How to build your own botnet in less than 15 minutes,
Today on How to build your own botnet in less than 15 minutes-
Firstly Step 1: Find a builder kit (3 minutes)
Using a combination of search terms, you can usually find a link to a version of a popular builder kit in 3 minutes or less. Our chosen kit was originally an underground – yet commercial – product based on the ZeuS code, and originally cost $600 for a hardcoded command-and-control (CnC) server and $1,800 for an unlimited builder license. But considering that youâ€™re building a botnet to steal massive amounts of sensitive data, weâ€™ll assume that you have no qualms about using a pirated copy.
Our bot has the following core components:
A settings.txt file for configuring the CnC callback channel
The Full_builder.exe file for compiling the bot payload
CnC host files. This is a PHP-based website used for reporting and CnC functions
bot-bc.exe. This process allows your malware to back-connect through the Socket Secure (SOCKS) protocol for remotely controlling compromised machines
Figure 1: The builder kit’s settings.txt file
Figure 1 shows the settings.txt file, highlighting a number of options. The â€œURL Masksâ€ section lets you specify certain actions if the user of the compromised machine visits a website whose URL matches a given text string. These URLs can be anything you want. In Figure 1, the URL masks include ebay.com and owa (Outlook Web access, for gaining control of the targetâ€™s corporate email account).
The â€œURL Masksâ€ options enable any of the following when the user visits any of the sites defined in the URL Masks section:
N â€” do not write data in reports
S â€” make screenshot with mouse clicks on the page area
C â€”preserve all cookies associated with that site and block access to it
B â€” block access to the site
The injects.txt file highlighted in Figure 1 is arguably the killer feature of the Zeus family of bots. Essentially, the â€œinjectsâ€ capability lets you interact with any site that the compromised machine accesses. Because it works on the infected userâ€™s machine directly, the feature renders meaningless security features on those sites, such as two-factor authentication and SSL/TLS encryption. Forget man-in-the-middle attacks â€” this is a â€œman-at-the-keyboardâ€ attack!
Figure 2: Example use-cases of the “Injects” functionality
In Example 1, the contents of the accountOverview section are uploaded to the CnC server whenever the compromised host goes to a URL containing â€œhttps://www.payment-site.com/*/webscr?cmd=_login-done*.â€ With this handy report of usersâ€™ account balances, you can focus on targeting those with the most money in their accounts.
Further more in Example 2, a “Big Bank Corp” site viewed by a compromised system would show an additional field on the password page asking for userâ€™s â€œATM PIN.â€ Because your grafted-in field is designed in the same style as the standard page, it looks like it belongs there. Sensing nothing amiss, many computer users would not hesitate to enter this information â€” which is immediately sent to you, the attacker.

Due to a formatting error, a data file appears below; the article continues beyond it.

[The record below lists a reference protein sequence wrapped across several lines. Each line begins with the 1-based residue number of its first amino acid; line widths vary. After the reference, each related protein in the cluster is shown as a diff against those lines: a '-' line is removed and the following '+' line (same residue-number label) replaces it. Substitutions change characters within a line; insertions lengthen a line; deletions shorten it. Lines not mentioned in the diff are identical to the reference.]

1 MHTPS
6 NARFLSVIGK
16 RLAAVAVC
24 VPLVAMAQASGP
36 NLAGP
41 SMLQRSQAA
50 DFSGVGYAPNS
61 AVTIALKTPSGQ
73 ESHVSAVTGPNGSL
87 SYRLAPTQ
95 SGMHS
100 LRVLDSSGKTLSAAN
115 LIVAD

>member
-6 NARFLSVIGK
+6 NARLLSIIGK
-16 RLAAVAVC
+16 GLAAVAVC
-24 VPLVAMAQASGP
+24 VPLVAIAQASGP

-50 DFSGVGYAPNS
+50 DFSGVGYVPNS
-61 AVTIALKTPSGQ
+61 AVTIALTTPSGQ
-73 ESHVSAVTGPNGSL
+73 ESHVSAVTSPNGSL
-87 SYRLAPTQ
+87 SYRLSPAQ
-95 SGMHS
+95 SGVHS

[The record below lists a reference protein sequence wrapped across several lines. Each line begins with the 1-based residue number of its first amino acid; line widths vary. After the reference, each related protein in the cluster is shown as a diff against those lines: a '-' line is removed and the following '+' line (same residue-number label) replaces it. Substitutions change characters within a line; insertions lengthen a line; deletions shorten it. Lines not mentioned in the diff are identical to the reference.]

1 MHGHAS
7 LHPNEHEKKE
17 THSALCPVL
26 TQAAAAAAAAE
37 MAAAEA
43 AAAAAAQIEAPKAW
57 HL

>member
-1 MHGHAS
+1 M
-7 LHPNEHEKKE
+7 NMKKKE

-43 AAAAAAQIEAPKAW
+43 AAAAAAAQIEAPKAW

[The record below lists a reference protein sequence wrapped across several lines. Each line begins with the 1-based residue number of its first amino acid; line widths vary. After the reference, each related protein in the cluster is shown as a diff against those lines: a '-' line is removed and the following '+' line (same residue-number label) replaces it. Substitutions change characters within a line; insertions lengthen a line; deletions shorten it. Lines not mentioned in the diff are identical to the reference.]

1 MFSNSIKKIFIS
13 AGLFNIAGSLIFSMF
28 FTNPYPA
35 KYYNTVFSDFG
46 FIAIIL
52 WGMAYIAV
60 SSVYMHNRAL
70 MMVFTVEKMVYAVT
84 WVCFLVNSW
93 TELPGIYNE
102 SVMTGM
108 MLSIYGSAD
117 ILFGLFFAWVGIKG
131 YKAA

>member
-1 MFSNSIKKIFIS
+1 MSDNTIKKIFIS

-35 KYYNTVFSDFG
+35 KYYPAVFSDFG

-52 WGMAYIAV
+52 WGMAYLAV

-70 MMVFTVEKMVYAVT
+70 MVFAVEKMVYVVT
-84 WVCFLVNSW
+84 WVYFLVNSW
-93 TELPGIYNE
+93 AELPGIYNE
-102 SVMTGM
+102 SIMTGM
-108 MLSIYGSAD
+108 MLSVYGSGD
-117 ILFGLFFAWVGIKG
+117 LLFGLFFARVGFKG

Those are only two examples. As a botnet owner, you could create all sorts of targeted injects files to steal new and useful information. If thatâ€™s too much work, you can download ready-to-use injects definitions that serve as recipe books of sorts for specific attacks. Need to target end-users in France? Simply download the French Banks injects pack containing recipes for the purely illustrative and imaginary â€œLa Banque Centraleâ€ or â€œCrÃ©dit FranÃ§aisâ€, among others.
Step 2: Build your payload (5 minutes)
Once your injects file is ready, open the easy-to-use GUI interface to build the executable malware file (see Figure 3).
Lastly you’ll need two pieces of information to build the malware:
Firstly The URL to your setting.txt file (youâ€™ll store the file on your CnC server so you can change it at will)
Then A symmetric-key encryption key to embed in the payload, so that it can communicate securely with your CnC server. This key can be any string of characters
Figure 3: The builder GUI for compiling the malware payload
After you have compiled the malware, youâ€™ll run your executable through a file compressor or obfuscator, also known as a packer or a crypter. Originally designed to reduce the file size of an executable file, these packers have the added benefit of disguising files when scanned by anti-virus software. For this example, I have used popular compressors which is this example I have called packers “A” to “C”.
Further more to see whether the compressed files are sufficiently camouflaged, youâ€™ll submit your files to VirusTotal, a free site that scans uploaded files using a number of anti-virus engines. “(Note: if you were a real cybercriminal, youâ€™d probably choose a different virus-scanning site such as Scan4You, Chk4Me, or ElementScanner. VirusTotal shares its scanning results with anyone â€” including IT security companies â€” which could.
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